There are many lanes of action to take when striving for change. Art is a form of activism, having in itself the power to counteract and transcend injustice by providing different perspectives and encouraging peace. But it doesn’t have to be limited to the physical world. The ability to create and share music, photos and videos is just as accessible as it is ingrained in our social patterns. The internet is now, more than ever, a vehicle for sharing art and its intention.
Etyana Leigh, also known as Ety, is a young creative from Atlanta, Georgia. The musician, vocalist, visual artist and activist uses her work to relay a message of healing and support. While being a full-time art student at San Diego State University, the bicoastal 20-something connects with the physical world by utilizing digital spaces.
Her citizenship in cyberspace began at a young age, gaining what was a large following for its time on apps like Vine, Gifboom and early Instagram. Through her experience on social media, she has developed a perspective of the digital world that bridges the gaps between advocacy and activism as it pertains to online and offline culture. Said bridge requires two building materials: art and the demand for connection.
“I wouldn’t say I’m working with pen and paper,” Etyana joked.
She explained that she has always been interested in the creative, and making content online was where she got her head start. Today, her personal social media accounts have blossomed into a home for her art. Gaining inspiration from her favorite musicians, Etyana adds her own touch on the work that she enjoys. From there, she has taken her editing skills and shares visuals for her own music with her followers.
“I just want to put it out there,” she said. “Instagram is an art board. A lot of the [photos] I take and edit I like to apply to my music as cover art. I intertwine it all.”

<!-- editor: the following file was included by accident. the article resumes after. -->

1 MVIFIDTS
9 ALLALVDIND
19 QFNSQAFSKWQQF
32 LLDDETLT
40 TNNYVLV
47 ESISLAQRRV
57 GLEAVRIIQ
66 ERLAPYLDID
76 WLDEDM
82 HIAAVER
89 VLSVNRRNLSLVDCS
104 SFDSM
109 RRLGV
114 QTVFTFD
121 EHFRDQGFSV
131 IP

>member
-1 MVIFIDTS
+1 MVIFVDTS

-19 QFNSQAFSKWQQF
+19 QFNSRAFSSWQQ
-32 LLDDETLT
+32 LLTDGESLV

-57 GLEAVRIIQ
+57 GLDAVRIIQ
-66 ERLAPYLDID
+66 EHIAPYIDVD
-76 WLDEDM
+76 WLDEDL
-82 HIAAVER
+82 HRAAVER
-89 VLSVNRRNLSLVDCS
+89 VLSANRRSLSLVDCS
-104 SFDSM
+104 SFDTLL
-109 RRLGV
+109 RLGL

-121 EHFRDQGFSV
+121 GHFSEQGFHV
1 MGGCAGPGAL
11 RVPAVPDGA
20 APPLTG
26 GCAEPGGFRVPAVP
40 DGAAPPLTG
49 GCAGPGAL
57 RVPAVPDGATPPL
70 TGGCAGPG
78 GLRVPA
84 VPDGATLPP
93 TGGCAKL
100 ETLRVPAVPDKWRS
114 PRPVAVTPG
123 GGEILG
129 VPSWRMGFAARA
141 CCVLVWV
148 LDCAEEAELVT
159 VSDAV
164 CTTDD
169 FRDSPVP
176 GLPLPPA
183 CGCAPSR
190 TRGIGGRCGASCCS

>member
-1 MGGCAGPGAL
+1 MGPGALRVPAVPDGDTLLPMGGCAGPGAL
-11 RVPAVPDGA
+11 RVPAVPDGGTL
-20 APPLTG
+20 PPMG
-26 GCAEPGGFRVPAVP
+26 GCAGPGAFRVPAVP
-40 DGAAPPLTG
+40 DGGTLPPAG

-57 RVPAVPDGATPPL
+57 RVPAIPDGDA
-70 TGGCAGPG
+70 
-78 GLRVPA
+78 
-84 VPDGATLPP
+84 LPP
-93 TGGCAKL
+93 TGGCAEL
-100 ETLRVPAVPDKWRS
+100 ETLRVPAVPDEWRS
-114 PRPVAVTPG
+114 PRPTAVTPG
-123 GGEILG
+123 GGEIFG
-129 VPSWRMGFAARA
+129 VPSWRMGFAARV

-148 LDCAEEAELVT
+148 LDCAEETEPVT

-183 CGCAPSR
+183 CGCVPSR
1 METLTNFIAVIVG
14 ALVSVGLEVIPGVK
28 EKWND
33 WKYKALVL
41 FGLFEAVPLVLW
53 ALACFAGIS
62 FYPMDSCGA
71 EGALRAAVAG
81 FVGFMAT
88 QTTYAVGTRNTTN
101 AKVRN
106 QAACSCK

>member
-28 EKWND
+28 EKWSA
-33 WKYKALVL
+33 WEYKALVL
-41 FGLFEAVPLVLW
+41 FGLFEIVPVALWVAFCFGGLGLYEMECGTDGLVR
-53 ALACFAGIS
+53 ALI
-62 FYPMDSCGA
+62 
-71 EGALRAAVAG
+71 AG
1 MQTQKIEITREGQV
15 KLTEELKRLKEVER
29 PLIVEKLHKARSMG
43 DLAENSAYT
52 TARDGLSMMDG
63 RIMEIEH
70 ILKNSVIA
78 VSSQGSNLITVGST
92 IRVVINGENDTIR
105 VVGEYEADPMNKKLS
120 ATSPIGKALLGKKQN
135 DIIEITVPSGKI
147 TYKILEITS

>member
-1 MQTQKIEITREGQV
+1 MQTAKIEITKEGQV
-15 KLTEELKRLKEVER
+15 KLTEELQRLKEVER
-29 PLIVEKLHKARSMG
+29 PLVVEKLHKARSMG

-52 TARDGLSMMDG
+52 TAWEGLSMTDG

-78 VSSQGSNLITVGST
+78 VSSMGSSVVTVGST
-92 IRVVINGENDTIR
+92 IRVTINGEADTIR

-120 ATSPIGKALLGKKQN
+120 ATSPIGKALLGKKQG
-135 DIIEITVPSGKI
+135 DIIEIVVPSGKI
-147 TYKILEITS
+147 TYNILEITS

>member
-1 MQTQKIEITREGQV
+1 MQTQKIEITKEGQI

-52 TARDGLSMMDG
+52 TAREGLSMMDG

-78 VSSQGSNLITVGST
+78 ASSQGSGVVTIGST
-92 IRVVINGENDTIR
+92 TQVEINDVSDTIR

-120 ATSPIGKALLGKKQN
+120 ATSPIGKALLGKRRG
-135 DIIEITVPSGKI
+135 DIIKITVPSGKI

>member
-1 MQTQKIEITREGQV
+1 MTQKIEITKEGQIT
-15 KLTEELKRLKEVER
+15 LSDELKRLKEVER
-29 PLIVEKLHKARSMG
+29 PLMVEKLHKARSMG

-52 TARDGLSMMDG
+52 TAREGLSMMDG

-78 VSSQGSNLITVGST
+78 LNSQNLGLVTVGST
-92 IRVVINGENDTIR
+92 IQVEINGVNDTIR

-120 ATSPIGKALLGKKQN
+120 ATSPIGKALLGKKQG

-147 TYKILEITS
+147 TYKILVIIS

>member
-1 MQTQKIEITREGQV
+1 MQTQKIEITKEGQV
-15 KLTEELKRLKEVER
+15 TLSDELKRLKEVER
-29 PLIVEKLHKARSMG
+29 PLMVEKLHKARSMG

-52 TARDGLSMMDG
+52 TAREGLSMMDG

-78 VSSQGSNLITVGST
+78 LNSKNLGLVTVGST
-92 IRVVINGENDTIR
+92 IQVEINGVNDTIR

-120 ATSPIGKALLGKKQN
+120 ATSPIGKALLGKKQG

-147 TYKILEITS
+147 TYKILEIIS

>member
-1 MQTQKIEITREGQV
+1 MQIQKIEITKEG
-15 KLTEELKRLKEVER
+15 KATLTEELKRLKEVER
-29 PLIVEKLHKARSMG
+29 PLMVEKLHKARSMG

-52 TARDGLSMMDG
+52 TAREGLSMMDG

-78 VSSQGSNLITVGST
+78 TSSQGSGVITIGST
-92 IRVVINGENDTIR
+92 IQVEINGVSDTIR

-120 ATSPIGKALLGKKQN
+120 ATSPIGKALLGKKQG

For a lot of aspiring creatives, publicly connecting art to person can be nerve-wracking. There is a pressure for consistency between online and offline perception. This can be hard to control because of the differences between real and digital cultures.
“I feel like I’ve always existed on social media,” Etyana said. Like many of us, Etyana described her relationship with social media as something that she is still trying to figure out. She noticed that as she has gotten older, it was as if “all of a sudden real life blended with online. And then it’s like I want to stop performing for people in real life but I’m still performing for people online.” She elaborated that this presence isn’t wholly performative, it’s just the essence of online culture. “I’m still figuring out how to be a real-life person and a person on social media. It’s hard to make the distinction between the two.”
As one’s public accounts tend to grow over time, the young artist’s reach has gone beyond friends and family. Now sharing her own projects on platforms such as Soundcloud, Apple Music and Bandcamp, the range of people that now have access to her content is only limited to those with an internet connection. With that range, Etyana has expressed a growing need for her online self to also accurately reflect her personal interests and passions.
Last May, in the midst of the Black Lives Matter resurgence, many were feeling pressure to post their solidarity with the Black community. Because of this, terms like “performative activism” were (rightfully) used in retaliation to black tiles/squares posted online and protest photo-ops. Whether said self-centering was purposeful or not, many challenged the effectiveness of speaking out online. The truth of the matter is that the internet, particularly social media, may be a separate entity from the physical world, but its existence is just as powerful as it is real.